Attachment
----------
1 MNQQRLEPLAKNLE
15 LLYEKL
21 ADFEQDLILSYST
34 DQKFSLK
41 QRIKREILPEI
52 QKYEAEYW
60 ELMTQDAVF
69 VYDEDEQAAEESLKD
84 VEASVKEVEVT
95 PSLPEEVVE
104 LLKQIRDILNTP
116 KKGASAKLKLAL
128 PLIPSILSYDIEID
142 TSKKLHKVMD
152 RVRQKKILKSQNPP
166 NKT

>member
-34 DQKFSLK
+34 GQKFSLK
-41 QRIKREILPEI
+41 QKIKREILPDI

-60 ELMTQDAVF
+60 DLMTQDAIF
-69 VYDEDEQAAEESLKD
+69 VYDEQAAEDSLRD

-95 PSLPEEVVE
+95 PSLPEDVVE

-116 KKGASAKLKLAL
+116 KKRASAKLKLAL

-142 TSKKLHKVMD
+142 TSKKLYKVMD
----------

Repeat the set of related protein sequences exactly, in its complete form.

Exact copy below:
1 MNQQRLEPLAKNLE
15 LLYEKL
21 ADFEQDLILSYST
34 DQKFSLK
41 QRIKREILPEI
52 QKYEAEYW
60 ELMTQDAVF
69 VYDEDEQAAEESLKD
84 VEASVKEVEVT
95 PSLPEEVVE
104 LLKQIRDILNTP
116 KKGASAKLKLAL
128 PLIPSILSYDIEID
142 TSKKLHKVMD
152 RVRQKKILKSQNPP
166 NKT

>member
-34 DQKFSLK
+34 GQKFSLK
-41 QRIKREILPEI
+41 QKIKREILPDI

-60 ELMTQDAVF
+60 DLMTQDAIF
-69 VYDEDEQAAEESLKD
+69 VYDEQAAEDSLRD

-95 PSLPEEVVE
+95 PSLPEDVVE

-116 KKGASAKLKLAL
+116 KKRASAKLKLAL

-142 TSKKLHKVMD
+142 TSKKLYKVMD